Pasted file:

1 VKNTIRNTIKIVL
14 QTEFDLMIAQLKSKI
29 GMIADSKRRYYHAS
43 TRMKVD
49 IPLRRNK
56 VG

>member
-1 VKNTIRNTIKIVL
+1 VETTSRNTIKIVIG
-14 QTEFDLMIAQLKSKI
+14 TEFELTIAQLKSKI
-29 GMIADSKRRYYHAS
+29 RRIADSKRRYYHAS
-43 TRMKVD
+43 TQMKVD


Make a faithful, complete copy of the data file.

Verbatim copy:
1 VKNTIRNTIKIVL
14 QTEFDLMIAQLKSKI
29 GMIADSKRRYYHAS
43 TRMKVD
49 IPLRRNK
56 VG

>member
-1 VKNTIRNTIKIVL
+1 VETTSRNTIKIVIG
-14 QTEFDLMIAQLKSKI
+14 TEFELTIAQLKSKI
-29 GMIADSKRRYYHAS
+29 RRIADSKRRYYHAS
-43 TRMKVD
+43 TQMKVD